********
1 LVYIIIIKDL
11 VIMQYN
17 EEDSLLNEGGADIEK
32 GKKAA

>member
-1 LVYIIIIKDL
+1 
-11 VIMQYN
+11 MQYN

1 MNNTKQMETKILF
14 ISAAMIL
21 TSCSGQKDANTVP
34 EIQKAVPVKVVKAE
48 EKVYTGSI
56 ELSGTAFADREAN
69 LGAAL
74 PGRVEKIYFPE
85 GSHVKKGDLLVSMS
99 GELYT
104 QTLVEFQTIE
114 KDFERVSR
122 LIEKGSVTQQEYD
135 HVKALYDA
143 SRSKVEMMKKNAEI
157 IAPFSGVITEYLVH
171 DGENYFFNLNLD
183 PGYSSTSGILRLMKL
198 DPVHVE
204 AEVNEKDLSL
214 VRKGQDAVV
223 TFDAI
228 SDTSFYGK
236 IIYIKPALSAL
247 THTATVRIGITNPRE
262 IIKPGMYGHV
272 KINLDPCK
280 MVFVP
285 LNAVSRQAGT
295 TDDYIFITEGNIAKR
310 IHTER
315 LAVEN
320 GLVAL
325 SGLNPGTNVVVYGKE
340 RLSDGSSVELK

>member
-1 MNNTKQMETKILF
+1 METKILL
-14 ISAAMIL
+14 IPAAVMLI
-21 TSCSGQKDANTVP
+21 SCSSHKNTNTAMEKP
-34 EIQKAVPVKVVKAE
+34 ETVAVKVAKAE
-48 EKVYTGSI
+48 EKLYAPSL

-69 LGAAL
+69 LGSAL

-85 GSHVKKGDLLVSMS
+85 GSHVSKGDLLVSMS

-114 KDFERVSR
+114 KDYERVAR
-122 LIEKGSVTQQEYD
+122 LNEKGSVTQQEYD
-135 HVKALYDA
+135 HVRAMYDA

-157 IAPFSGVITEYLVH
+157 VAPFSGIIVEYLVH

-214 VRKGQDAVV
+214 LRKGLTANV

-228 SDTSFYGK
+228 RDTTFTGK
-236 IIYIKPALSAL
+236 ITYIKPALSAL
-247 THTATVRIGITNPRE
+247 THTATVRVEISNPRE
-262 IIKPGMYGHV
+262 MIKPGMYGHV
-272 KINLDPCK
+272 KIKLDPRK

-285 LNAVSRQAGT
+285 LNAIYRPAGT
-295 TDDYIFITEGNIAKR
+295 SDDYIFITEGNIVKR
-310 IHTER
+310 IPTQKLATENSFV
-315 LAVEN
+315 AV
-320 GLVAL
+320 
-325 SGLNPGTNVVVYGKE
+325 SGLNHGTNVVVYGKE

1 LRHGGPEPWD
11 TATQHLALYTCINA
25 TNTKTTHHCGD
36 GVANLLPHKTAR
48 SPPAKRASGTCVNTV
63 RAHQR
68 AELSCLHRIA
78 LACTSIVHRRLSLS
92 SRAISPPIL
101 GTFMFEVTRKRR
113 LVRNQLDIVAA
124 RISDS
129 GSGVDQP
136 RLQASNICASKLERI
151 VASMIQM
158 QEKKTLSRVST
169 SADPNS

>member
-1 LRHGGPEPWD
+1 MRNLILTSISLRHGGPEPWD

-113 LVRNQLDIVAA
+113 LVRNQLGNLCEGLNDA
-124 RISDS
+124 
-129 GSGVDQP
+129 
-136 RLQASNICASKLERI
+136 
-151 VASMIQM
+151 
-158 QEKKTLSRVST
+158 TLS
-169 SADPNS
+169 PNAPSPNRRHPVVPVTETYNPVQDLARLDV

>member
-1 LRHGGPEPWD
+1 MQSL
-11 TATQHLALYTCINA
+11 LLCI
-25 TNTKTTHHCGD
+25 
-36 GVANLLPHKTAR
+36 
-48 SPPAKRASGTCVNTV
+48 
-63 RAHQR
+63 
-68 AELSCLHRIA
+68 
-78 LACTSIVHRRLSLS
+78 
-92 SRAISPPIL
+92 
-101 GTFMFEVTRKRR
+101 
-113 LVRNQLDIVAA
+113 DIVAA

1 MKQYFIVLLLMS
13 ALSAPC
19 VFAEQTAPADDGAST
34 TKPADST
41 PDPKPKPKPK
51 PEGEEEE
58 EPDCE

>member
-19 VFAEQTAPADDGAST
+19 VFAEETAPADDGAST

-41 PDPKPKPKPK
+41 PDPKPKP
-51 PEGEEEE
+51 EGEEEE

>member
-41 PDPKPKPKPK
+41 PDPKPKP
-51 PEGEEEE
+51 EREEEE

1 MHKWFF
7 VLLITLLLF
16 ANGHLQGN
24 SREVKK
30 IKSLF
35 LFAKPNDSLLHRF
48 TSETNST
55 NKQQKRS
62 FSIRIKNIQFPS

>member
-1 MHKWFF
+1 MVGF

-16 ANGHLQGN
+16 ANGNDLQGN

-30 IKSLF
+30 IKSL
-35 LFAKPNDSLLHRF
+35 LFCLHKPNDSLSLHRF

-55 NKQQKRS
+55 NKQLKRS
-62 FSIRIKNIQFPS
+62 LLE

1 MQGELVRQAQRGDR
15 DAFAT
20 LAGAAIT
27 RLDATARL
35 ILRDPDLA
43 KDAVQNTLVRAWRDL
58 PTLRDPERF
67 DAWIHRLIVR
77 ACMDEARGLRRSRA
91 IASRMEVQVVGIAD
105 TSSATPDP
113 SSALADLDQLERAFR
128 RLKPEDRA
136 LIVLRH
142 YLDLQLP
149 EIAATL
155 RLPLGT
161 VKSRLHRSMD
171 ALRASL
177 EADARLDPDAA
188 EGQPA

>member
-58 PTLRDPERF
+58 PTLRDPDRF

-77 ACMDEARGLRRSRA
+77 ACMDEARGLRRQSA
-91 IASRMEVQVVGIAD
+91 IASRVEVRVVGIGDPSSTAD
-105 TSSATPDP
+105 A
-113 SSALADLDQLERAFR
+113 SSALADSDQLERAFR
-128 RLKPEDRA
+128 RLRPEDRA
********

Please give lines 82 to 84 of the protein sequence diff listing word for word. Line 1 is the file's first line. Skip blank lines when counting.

-295 TDDYIFITEGNIAKR
+295 SDDYIFITEGNIVKR
-310 IHTER